by Ian Marshall, ITTF Publications Editor
After the end of the third game, Yang Haeun was in the ascendancy but with the forehand of the 24 year old German ever more potent; Sabina Winter fought back.
Furthermore, as the match progressed, she was able to match the strength of her Korean opponent; she was able to succeed in rallies, where the backhand was the predominant weapon.
It was only the second occasion in eight contests on the international scene when Sabine Winter had beaten Yang Haeun but notably it was the second in succession.
Earlier this year in April, she had beaten Yang Haeun in the second round of the Women’s Singles event at the ITTF World Tour Polish Open; prior to that encounter, the verdict had always gone in favour of the Korean.
Defeat for one World champion, Yang Haeun being the winner of the Mixed Doubles event in partnership with China’s Xu Xin at the Qoros 2016 World Championships in Suzhou; for another it was success.
Feng Tianwei, the top seed, who in 2010 had so memorably led Singapore to gold at the Liebherr World Team Championships in Moscow, beat Egypt’s Dina Meshref, the no.16 seed (11-9, 11-8); her strong forehand proving a telling factor as somewhat appropriately she followed the advice of Chen Zhibin.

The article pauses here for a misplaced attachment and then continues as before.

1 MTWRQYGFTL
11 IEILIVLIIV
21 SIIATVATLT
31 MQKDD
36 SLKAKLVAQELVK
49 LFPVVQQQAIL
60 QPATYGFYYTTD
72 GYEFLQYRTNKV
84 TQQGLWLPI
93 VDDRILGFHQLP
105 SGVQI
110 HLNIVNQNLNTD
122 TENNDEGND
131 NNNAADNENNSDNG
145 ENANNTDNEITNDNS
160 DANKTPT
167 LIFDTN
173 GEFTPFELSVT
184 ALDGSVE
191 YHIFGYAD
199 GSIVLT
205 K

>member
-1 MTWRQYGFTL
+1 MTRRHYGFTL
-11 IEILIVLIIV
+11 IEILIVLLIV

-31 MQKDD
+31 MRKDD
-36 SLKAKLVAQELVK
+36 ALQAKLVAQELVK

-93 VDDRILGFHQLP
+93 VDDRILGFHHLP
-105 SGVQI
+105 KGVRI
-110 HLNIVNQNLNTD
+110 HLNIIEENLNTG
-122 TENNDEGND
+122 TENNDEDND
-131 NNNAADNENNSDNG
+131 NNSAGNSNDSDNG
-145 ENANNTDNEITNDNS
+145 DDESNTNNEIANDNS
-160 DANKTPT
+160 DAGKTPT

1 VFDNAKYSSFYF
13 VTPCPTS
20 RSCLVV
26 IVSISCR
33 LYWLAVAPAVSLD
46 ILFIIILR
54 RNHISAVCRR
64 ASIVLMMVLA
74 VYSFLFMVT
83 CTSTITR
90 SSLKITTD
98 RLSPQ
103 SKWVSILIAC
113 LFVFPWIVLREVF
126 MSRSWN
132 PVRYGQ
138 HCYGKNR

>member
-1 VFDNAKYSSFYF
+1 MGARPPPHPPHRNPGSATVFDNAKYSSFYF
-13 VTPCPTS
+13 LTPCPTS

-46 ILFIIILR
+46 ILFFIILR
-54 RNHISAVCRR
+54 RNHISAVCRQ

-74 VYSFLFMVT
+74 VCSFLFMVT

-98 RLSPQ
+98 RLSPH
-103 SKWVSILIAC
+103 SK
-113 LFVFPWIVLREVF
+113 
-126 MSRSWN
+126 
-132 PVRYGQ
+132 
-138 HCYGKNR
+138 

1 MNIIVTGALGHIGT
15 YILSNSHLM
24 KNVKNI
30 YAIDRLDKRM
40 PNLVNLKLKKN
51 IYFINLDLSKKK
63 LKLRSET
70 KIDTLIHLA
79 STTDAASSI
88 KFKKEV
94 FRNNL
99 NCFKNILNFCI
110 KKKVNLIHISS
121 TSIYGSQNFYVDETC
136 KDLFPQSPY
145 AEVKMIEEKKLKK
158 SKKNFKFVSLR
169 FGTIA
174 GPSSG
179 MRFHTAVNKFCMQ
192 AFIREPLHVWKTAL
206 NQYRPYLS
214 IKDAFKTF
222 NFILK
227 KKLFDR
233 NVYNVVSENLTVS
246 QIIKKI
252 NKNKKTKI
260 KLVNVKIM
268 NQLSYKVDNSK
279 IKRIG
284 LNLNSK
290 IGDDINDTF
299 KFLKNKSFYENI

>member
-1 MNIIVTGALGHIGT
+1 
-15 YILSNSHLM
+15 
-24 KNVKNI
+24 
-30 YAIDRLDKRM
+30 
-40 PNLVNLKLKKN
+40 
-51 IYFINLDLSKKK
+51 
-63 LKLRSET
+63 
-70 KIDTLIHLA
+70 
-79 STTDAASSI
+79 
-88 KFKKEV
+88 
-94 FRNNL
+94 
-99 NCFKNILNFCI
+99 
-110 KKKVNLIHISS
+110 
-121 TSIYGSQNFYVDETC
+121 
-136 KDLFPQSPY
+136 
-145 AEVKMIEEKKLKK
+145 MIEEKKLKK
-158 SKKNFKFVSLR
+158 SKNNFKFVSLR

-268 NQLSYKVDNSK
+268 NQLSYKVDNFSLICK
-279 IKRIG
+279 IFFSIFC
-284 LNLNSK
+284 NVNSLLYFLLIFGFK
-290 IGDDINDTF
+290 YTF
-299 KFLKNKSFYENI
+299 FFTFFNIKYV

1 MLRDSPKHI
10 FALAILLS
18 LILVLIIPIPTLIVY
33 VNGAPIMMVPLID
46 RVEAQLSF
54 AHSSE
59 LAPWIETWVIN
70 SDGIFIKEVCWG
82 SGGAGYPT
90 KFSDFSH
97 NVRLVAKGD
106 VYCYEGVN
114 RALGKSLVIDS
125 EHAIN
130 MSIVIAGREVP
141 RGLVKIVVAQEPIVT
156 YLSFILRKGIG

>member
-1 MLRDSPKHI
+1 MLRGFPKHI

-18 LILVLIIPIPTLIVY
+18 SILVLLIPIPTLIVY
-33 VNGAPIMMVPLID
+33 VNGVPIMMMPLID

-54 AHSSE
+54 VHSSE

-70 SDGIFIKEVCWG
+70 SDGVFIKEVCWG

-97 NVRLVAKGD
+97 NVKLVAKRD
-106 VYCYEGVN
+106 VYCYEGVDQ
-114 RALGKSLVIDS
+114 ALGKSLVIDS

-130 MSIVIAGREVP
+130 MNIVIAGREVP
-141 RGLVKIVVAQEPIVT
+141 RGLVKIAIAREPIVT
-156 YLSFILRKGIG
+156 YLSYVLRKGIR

Now the national coach for the Singaporean Women’s Team, few players in the world have ever possessed a forehand as fluent as that of the former Chinese international.
One year ago in Sendai, Dina Meshref became the first ever player from Africa to progress to the second stage of affairs at a Women’s World Cup; in Philadelphia, she achieved the same feat and she did cause Feng Tianwei more than a few moments of concern.
It was the first time that Feng Tianwei and Dina Meshref had met; for the 22 year old Cairo University student it was a lesson from which she could take great pride.
The contest in Philadelphia was the first time Dina Meshref and Feng Tianwei had confronted each other.